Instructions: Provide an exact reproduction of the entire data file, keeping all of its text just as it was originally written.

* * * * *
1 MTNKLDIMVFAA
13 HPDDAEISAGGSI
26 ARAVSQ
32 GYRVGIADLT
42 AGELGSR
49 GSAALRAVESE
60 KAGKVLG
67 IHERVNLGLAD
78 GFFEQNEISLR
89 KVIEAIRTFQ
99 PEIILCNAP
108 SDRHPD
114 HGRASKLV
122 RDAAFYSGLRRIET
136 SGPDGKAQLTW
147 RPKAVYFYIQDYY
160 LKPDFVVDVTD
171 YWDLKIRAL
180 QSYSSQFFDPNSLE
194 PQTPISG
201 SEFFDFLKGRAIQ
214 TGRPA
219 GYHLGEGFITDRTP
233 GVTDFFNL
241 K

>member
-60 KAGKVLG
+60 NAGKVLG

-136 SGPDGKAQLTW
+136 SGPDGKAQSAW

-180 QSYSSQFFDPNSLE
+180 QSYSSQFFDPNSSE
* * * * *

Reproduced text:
1 MTNKLDIMVFAA
13 HPDDAEISAGGSI
26 ARAVSQ
32 GYRVGIADLT
42 AGELGSR
49 GSAALRAVESE
60 KAGKVLG
67 IHERVNLGLAD
78 GFFEQNEISLR
89 KVIEAIRTFQ
99 PEIILCNAP
108 SDRHPD
114 HGRASKLV
122 RDAAFYSGLRRIET
136 SGPDGKAQLTW
147 RPKAVYFYIQDYY
160 LKPDFVVDVTD
171 YWDLKIRAL
180 QSYSSQFFDPNSLE
194 PQTPISG
201 SEFFDFLKGRAIQ
214 TGRPA
219 GYHLGEGFITDRTP
233 GVTDFFNL
241 K

>member
-60 KAGKVLG
+60 NAGKVLG

-136 SGPDGKAQLTW
+136 SGPDGKAQSAW

-180 QSYSSQFFDPNSLE
+180 QSYSSQFFDPNSSE